Twenty-something native Vermonter Mirabelle Buttersfield, having recently graduated from college, is finding her new life in Los Angeles not quite what she was expecting or hoping. An aspiring artist, she is barely eking out a living working as a clerk at the women's evening gloves counter at Saks Fifth Avenue in Beverly Hills and thus she can barely make the payments on her massive student loans. She treats her job with a certain distance, often daydreaming as she watches the life of the rich as they shop at the store. She has made no friends, including from among her Saks colleagues, and thus lives a solitary existence, which does not assist in her dealing with her chronic clinical depression. So it is with some surprise that two men with a romantic interest in her enter her life almost simultaneously. The first is poor slacker Jeremy, who works as an amplifier salesman/font designer. Mirabelle continues dating Jeremy as only a relief to her solitary life, as Jeremy doesn't seem to ... Written by
For the scene in Mirabelle's bedroom where the cat jumps on the bed and watches her and Jeremy, there were actually two cats used. The director explains in his commentary that one could jump but never watched, and the other was good at watching but couldn't jump. See more »
When Jeremy come back from getting a condom you can see Mirabelle sitting cross-legged with her elbows at her knees in the mirror reflection, but the immediate shot afterwards shows her with her elbows resting on her upper thighs and positioned much closer to the wall. Then she leans back with her legs to the right, but on the close-up, her legs are now going to her left. See more »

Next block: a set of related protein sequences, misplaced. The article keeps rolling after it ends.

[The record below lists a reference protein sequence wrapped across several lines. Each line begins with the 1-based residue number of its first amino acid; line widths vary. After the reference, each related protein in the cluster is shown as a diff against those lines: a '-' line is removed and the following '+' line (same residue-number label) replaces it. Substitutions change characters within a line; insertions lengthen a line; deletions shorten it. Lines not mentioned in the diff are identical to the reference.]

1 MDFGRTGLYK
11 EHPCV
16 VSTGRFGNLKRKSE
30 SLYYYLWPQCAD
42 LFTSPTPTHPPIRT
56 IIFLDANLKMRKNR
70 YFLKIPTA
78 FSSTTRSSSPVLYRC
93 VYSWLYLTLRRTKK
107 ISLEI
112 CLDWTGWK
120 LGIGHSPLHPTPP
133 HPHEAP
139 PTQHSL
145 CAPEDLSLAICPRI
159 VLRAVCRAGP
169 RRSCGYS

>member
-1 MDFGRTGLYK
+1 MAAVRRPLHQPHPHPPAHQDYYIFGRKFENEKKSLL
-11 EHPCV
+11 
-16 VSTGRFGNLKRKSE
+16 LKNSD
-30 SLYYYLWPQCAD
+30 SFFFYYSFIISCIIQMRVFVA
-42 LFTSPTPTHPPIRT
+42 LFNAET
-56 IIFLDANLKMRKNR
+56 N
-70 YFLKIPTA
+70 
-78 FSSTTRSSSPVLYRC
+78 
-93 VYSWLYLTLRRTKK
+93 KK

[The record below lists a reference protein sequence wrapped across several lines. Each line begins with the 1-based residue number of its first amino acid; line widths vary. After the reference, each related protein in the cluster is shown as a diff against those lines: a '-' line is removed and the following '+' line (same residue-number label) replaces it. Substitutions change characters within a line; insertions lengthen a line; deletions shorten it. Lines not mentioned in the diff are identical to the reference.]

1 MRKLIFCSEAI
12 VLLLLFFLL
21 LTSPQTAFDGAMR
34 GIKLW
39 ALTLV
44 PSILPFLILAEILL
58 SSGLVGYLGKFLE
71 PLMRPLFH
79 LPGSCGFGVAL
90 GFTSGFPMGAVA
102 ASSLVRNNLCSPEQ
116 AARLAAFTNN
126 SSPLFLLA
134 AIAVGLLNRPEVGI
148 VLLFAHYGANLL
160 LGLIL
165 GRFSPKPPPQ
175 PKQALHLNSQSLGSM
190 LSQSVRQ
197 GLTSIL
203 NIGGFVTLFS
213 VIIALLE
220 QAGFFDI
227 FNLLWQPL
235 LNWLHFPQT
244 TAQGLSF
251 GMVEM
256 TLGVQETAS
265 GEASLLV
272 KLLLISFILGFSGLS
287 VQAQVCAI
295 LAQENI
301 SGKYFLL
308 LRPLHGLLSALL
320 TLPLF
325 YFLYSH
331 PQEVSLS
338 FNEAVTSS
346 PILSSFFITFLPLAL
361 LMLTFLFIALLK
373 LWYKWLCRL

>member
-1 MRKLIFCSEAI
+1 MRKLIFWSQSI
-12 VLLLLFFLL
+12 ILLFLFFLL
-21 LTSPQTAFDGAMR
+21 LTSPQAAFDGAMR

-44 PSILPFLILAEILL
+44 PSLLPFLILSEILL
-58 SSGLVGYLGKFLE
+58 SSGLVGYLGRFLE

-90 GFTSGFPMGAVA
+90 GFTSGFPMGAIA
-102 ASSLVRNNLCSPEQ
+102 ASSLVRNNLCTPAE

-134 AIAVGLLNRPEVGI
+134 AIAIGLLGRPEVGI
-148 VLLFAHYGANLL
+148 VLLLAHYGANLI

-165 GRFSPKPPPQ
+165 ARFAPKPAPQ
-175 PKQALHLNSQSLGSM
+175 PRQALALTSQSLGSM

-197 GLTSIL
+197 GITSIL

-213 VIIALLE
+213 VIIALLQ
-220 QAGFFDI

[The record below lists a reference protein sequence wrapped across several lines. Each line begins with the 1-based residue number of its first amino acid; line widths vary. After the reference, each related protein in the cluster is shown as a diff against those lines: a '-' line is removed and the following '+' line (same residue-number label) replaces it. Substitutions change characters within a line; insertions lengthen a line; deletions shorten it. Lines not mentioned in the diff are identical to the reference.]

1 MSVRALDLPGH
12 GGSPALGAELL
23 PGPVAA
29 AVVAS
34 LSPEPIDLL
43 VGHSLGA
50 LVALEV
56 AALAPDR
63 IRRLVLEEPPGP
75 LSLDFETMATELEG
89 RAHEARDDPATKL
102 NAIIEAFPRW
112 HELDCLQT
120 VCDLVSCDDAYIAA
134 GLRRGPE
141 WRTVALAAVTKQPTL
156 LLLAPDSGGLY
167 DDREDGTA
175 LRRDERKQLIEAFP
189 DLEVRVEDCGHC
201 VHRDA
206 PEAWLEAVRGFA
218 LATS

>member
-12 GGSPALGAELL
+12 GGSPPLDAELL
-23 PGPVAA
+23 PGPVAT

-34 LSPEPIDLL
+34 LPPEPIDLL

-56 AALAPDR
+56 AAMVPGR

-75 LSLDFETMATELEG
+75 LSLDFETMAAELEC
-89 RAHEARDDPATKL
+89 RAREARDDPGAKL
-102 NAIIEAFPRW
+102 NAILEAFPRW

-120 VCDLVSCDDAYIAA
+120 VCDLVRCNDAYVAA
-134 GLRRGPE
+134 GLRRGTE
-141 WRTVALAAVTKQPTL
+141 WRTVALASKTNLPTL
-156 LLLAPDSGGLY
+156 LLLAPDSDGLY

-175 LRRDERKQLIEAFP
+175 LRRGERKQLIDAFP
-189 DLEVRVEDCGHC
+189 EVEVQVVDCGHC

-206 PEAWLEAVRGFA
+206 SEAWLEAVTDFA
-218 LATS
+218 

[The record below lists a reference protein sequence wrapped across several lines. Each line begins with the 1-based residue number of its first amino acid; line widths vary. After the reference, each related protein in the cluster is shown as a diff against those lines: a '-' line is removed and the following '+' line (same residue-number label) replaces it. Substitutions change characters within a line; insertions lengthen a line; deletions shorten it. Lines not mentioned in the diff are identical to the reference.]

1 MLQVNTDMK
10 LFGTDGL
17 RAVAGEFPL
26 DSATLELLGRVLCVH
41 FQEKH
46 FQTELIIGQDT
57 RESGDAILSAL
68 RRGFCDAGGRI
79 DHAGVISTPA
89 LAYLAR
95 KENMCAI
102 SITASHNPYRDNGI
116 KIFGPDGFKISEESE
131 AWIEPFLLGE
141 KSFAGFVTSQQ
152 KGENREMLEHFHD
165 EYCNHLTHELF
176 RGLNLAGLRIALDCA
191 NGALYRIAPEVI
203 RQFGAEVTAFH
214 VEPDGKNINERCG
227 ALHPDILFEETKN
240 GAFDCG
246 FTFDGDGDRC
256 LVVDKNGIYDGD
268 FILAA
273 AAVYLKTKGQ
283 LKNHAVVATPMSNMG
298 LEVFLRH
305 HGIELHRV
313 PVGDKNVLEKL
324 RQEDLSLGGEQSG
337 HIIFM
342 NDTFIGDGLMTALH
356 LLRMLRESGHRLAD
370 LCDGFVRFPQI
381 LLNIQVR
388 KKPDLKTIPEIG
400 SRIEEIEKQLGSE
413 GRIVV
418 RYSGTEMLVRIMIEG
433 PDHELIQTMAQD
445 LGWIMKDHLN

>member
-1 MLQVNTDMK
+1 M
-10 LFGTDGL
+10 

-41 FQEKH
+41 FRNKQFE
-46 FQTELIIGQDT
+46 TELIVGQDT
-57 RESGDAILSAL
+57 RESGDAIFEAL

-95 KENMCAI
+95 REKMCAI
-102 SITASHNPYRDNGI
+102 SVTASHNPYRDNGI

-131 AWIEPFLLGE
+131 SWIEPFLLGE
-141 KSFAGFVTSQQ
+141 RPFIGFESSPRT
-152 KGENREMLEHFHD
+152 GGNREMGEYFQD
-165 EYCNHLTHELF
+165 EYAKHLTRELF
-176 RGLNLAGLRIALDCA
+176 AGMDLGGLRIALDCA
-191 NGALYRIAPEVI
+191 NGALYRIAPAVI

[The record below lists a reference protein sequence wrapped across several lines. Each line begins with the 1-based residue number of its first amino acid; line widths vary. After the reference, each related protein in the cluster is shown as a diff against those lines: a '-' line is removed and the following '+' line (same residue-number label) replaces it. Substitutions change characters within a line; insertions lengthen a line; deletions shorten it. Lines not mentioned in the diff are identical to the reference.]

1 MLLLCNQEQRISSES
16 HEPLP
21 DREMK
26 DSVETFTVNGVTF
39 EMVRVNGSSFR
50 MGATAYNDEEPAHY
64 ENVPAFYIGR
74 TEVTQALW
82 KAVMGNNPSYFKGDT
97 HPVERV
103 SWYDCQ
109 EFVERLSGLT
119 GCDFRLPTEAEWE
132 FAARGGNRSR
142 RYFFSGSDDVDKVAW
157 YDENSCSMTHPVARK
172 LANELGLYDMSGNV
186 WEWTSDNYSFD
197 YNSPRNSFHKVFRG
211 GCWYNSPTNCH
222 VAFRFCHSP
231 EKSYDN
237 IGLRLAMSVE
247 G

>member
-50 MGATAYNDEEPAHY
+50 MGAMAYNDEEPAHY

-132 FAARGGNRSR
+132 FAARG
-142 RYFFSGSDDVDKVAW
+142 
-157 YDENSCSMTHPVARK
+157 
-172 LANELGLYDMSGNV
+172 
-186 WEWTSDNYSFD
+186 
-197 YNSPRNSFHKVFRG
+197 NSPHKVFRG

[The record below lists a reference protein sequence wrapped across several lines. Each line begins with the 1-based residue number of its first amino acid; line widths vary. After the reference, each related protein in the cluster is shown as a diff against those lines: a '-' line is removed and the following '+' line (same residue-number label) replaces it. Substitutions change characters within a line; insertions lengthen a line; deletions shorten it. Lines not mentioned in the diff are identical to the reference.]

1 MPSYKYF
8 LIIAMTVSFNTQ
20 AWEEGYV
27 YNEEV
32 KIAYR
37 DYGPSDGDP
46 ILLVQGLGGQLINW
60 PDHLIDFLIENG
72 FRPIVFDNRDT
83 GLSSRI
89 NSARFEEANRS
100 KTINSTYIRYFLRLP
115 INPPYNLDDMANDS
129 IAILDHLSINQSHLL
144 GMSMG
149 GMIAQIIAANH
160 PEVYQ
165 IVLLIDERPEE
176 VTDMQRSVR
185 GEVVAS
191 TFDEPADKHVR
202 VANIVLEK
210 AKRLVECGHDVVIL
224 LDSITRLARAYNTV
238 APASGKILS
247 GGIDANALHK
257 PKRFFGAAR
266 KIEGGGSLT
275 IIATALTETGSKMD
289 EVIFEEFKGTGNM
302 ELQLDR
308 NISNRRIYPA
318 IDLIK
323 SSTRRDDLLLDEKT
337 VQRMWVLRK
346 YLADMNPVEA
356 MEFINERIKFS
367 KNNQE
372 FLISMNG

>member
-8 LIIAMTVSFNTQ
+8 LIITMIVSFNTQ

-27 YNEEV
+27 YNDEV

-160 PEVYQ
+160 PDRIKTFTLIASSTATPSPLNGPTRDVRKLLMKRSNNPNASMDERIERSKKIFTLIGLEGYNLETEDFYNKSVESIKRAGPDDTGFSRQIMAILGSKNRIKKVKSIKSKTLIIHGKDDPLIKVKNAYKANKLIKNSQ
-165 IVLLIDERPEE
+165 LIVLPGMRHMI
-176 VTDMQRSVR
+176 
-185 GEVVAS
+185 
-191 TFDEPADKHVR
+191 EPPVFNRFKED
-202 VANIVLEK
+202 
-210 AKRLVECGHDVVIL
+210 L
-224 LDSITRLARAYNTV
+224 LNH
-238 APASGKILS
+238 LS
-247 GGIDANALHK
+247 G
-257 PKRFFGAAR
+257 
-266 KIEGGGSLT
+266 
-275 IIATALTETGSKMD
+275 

Mirabelle Buttersfield moved from Vermont hoping to begin her life. And now she is stranded in the vast openness of LA. She keeps working to make connections, but the pile of near misses is starting to overwhelm her. What Mirabelle needs is an omniscient voice to illuminate and spotlight her and to inform everyone that this one has value, this one standing behind the counter in the glove department and to find her counterpart and bring him to her.
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Just saw it... Wow! What an EXCELLENT movie! Several appropriate quotes come to mind: There's hope for love, yet! I may be a GUY and all that, but it was definitely handkerchief time a few times during this movie!
I'd like to get the ONLY negative observation out of the way at the start, I feel Steve Martin could have skipped some of the voice overs, or STOPPED earlier, giving us SOME credit for appreciating the situation, without having to spoon feed it to us in case we missed it. If that had been skipped it would have been PERFECT. - I realize, though, in today's numbed (read that as "dumb") society some of the people may not get the whole story, so I guess the thinking people must make allowances for him trying to put his point across to them, but there you go.
This is a great LOVE date movie. You can even expect to get married soon after you see it with a partner! Also expect it raising questions in your relationship. Where you're going with it, will it be going anywhere, etc.
In case you haven't seen it, here's a quick plot synopsis: It's somewhat romantic a story of a girl working at a rather expensive department store who dates two guys who are very different. First the young, uncouth, immature and impulsive guy. Then a rich, suave, intense and sophisticated guy (Steve Martin). Basically it's a moral tale that puts her in various situations which puts the audience sympathy on her side. It is unfair, the way she is treated, and if it inspires someone to be more less like the characters, more truthful and honest, it will have served it's purpose, and entertained you at the same time.
That's what makes it so great.
It's one of these movies where you leave feeling you're a better person than when you came into the cinema.
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